Finnish Migration to Australia: One Family’s Story

Finnish Migration to Australia: One Family’s Story

Although small numbers of Finnish migrants came to Australia in the 1800s and early 1900s, particularly during the gold rush years, the majority arrived between 1947 and 1971. Today, there are approximately 30,000 Australians of Finnish ancestry with a further 7,500 residents who were born in Finland. This is the story of one family’s journey from the Arctic winters of northern Finland to sunny Australia. Anna Roppola was born Anne Kovalainen in far north Finland, one of five children of Lahja and Juho and grew up on the family farm in Kuusamo. 

Image: Our home in Kuusamo photographed a few days before we left for Australia

"My parents started talking about migrating to Australia in 1968, when I was in my final year of high school. World events, particularly the invasion of Czechoslovakia by the Russians, combined with the hope of creating a better life for their children, led them to apply to migration officials in Sweden. Matters progressed quickly and in October 1968 we left the home that our father had built. I can still remember the lump in my throat as I took a last look, with its windows boarded up, as we were driven away on the start of our journey. Although the sun was shining on fresh white snow, it was hard to stop crying. This might be there very last time I saw these forests, houses, hills and snow. Everything ahead was unknown.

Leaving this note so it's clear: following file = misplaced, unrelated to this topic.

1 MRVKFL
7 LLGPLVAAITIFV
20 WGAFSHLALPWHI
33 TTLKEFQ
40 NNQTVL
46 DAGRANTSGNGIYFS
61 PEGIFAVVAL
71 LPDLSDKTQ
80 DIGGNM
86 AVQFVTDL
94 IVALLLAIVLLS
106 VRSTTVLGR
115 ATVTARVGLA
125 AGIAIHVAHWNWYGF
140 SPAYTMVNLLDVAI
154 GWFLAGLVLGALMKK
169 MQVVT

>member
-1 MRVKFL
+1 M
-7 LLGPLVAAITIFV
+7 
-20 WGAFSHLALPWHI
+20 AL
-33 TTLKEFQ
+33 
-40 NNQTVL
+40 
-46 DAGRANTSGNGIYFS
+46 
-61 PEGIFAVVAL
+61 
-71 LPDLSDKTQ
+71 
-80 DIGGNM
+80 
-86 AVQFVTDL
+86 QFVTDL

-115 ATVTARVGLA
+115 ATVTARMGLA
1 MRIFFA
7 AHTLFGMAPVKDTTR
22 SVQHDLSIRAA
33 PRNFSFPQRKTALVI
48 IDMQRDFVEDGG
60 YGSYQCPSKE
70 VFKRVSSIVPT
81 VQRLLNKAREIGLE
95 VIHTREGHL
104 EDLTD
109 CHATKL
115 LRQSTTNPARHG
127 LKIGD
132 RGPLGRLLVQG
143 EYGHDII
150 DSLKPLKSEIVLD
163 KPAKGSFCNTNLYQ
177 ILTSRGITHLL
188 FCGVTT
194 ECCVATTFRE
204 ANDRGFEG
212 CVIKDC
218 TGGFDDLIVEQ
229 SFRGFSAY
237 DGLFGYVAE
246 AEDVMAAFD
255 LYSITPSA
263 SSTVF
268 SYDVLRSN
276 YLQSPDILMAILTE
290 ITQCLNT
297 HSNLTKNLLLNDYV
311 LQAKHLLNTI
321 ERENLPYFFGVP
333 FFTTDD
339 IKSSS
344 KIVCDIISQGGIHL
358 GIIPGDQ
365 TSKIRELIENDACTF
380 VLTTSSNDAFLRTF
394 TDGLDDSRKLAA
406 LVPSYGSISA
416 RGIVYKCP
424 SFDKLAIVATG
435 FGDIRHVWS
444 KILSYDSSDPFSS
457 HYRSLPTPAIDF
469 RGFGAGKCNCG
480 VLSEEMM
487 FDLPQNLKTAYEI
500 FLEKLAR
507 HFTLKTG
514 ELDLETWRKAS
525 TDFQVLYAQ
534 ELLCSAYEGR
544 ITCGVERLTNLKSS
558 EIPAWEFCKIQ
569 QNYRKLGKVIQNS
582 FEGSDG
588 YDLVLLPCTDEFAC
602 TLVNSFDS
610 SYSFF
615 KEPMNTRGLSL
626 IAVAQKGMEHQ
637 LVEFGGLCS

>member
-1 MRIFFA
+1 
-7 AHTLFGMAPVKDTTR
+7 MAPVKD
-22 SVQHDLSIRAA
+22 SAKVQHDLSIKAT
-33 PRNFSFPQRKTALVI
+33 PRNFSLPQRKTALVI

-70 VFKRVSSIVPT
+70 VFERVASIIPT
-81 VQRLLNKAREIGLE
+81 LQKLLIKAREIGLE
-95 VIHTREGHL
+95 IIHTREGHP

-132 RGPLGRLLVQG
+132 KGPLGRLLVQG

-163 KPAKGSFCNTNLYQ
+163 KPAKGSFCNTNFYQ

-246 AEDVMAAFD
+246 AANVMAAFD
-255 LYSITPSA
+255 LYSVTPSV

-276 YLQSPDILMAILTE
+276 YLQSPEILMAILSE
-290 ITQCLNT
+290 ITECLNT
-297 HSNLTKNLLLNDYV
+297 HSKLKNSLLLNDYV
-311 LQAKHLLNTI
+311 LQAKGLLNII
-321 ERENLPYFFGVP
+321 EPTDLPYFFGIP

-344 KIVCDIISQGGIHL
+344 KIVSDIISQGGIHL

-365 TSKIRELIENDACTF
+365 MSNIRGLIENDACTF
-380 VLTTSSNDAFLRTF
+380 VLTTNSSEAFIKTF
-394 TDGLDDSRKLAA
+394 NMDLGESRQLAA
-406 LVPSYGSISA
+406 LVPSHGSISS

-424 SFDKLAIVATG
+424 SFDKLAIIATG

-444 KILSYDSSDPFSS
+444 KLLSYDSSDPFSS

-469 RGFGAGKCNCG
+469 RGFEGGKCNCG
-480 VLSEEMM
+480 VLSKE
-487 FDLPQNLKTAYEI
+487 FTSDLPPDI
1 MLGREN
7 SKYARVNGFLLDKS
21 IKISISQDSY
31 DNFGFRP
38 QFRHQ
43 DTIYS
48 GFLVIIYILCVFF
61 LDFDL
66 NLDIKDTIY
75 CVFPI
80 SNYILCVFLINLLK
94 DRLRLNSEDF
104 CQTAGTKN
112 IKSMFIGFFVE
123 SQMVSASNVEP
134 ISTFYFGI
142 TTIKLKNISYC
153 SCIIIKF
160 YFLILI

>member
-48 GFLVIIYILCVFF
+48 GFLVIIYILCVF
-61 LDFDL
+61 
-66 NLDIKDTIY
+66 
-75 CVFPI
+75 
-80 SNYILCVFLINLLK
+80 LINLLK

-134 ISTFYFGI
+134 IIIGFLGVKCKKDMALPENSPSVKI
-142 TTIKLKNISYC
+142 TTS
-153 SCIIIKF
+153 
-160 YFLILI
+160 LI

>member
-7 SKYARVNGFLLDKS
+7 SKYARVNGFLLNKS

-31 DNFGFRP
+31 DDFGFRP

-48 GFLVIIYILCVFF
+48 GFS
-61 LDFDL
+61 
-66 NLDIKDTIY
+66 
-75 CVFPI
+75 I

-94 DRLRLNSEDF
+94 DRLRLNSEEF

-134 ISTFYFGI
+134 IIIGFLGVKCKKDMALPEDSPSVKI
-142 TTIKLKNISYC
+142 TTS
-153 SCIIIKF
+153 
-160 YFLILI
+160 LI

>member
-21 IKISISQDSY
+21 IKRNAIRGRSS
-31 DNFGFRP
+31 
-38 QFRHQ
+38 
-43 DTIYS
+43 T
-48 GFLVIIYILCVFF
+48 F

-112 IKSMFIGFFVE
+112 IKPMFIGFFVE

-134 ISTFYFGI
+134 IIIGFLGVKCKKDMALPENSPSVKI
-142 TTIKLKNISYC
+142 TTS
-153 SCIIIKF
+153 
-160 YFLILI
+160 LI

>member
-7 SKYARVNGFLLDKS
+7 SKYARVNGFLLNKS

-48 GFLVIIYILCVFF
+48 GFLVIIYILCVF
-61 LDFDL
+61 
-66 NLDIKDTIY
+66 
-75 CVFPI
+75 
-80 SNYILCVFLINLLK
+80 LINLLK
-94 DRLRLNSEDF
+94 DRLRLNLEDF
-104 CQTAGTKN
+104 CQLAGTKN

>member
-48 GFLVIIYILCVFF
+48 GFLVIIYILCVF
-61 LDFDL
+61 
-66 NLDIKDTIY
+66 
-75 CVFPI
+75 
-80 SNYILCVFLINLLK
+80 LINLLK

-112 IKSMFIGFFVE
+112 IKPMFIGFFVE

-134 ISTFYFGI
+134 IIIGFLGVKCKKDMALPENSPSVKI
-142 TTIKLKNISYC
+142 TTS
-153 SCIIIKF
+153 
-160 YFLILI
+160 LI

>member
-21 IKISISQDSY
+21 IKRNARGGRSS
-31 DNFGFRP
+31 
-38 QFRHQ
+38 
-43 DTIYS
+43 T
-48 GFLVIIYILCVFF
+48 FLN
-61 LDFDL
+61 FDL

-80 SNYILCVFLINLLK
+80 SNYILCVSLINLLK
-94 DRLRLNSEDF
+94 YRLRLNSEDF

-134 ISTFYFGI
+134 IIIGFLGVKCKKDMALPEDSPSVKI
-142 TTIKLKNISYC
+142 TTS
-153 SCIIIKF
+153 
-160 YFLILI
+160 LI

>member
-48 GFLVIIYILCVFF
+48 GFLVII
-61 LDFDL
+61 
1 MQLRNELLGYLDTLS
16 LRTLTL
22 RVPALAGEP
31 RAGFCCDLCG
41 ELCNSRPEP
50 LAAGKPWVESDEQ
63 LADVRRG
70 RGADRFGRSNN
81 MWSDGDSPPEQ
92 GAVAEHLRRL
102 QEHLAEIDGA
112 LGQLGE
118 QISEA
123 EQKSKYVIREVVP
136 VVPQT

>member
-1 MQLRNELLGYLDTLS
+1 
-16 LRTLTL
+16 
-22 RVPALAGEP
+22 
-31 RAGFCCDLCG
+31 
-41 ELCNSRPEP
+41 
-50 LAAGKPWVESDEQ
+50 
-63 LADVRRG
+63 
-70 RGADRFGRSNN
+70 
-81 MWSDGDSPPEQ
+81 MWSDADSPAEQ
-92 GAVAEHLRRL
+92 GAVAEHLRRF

Farewelled by relatives, we took the bus to Oulu, and then a train to Helsinki before we had our first experience of flying, first to London and then to Australia. Our Qantas flight had people from all over Europe, all bearing lapel buttons indicating final destinations. After stopovers in Bahrain, Karachi and Singapore we arrived on a warm and sunny November morning and were taken to the Cabramatta Migrant Hostel.

I had studied Advanced English at school and this proved useful on the journey, where I was able to help Finnish passengers complete their entry documents, and at the hostel where I did some interpreting for employment interviews. My ability to speak English also meant I quickly found work with the Medical Benefits Fund in the Sydney CBD.

Image: Proudly wearing the Medical Benefits Fund uniform

Love entered my life soon after. I met and married Antti Roppola, who had been born in Finland and confirmed by the same pastor who had baptised me. His family had migrated some ten years earlier and I thought our meeting and our marriage in December 1969 was some kind of fate. 

Meantime, learning that there were opportunities in the building trade in Canberra, my parents and siblings moved there. My father had been trained in carpentry by his father and, given that much of Kuusamo was destroyed at the end of World War Two, he was experienced in building and construction. Soon, he was working with a Finnish team and making timber house frames.   

My husband and I, with our two children – Antti and Jenny – moved to Canberra in 1974 and our third child, Julie, was born later that year. In 1976 we bought a block of land and built a home in the new suburb of Kaleen. Having always had to catch a bus to school from our tiny village, I particularly appreciated the fact that our children could walk to the local public school. 

In May 1981 the Canberra Finnish community, led by Dr Leo Marjanen, considered that it was sufficiently well-established to warrant establishment of a Finnish School. It opened in July 1981 with 80 students, including our children, and I became one of the teachers. The school was to become an important asset for our community: ensuring that our children, whilst growing up in an English-speaking environment, were able to preserve their language and culture and communicate with grandparents and relatives in Finland.

Image: The January 1985 visit of the Finnish President, Mauno Koivisto and his daughter Assi Koivisto, to the Canberra Finnish School. The girls are wearing the skirts and scarves I made in our national colours.